We remind you that all equine (horse stuff) activity is inherently dangerous, and that mounted military reenacting is dangerous.  Anyone who thinks they are just as safe riding around cannon and musket fire and around big crowds of noisy, scary looking people with flags, as they are riding around the ring or down the trail is foolish and doesn't belong in this hobby.

 All comments made herein are intended solely to help advance the hobby of cavalry reenacting and offer options to those interested (at their own risk and expense) in pursuing that pastime.  Any actions taken or decisions made after reading this information are entirely the responsibility of the individual.

We know that not all of you are accomplished horseman. We are also aware that many who want to join are new to re-enacting and know little about the cavalry. We all started out with few cavalry skills and it took time for all of us to learn how to become cavalrymen. You are welcome just as you are. You will be allowed to progress at your own pace.

 We believe that safety is foremost and our horses come first. Once you and your horse are comfortable then the learning process takes place. You will be assigned to a squad that will work with you and see to your questions and needs. It is perfectly all right to say you don't understand or feel you want to be taken at a slow pace. We all started that way.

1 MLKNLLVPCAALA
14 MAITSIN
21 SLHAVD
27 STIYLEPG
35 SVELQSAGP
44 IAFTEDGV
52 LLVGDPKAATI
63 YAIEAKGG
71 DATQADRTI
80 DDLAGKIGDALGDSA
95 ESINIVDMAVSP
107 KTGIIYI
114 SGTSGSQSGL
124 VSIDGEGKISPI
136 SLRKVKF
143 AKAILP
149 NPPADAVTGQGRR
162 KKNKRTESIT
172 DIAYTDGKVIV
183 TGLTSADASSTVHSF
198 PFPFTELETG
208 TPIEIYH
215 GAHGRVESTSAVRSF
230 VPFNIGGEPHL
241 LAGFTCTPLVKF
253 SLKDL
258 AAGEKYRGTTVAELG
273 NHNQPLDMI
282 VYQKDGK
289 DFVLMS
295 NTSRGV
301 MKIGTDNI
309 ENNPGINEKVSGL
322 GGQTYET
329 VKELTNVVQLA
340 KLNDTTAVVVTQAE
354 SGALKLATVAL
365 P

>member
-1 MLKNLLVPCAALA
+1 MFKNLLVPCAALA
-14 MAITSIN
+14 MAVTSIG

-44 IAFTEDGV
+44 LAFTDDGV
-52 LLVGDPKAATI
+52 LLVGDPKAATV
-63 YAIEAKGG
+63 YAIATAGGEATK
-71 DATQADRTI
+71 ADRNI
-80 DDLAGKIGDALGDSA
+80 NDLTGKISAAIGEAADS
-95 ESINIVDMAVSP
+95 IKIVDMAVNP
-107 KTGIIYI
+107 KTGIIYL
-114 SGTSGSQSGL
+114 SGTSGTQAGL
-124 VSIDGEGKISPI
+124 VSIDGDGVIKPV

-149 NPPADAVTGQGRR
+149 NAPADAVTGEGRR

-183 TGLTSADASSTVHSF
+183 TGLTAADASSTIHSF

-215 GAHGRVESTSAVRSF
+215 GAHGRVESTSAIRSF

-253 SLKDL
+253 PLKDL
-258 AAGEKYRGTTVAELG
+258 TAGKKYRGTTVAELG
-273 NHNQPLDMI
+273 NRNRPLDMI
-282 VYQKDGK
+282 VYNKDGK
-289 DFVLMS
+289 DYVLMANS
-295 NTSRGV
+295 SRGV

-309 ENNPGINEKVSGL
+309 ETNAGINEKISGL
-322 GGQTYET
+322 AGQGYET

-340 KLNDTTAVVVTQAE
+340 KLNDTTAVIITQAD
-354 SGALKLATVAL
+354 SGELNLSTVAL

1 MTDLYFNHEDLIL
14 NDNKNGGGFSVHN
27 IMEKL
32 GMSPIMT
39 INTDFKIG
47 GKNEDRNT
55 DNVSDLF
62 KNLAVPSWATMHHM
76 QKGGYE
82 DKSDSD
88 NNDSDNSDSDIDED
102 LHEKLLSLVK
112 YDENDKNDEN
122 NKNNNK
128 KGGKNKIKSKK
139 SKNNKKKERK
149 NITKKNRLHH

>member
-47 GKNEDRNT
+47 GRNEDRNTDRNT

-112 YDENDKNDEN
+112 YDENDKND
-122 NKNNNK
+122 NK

We believe in old fashion principals like honesty, friendship and courtesy. If we wish to be treated well then we believe we must treat others the same way. This applies to our horses as well. If we ask our horse to work and learn then we must treat him with respect and kindness. To do otherwise would cause disaster and injury

Just because someone owns a horse and knows how to ride does not automatically make one a qualified cavalryman.  We move and fight as a unit, and both you and you're mount are going to need proper training before you can effectively move with a group, riding against the Confederate Cavalry, and attacking the enemy Infantry or capturing their artillery. 

Your horse may be a gentle and well-behaved soul, but without proper noise and battlefield desensitizing, the first time a cannon opens up a hundred yards away, you'll likely be on the ground looking up while your horse heading back home! 

Safety is our #1 concern. There will be a lot of powder being burned out there with people moving around yelling and cheering, and don't forget the drums.

Don't let this scare you off. We are going to train you and your horse in all of the required drills allowing you to fully enjoy the Civil War reenactment. After all we will be riding next to you making sure you and you're horse are comfortable.



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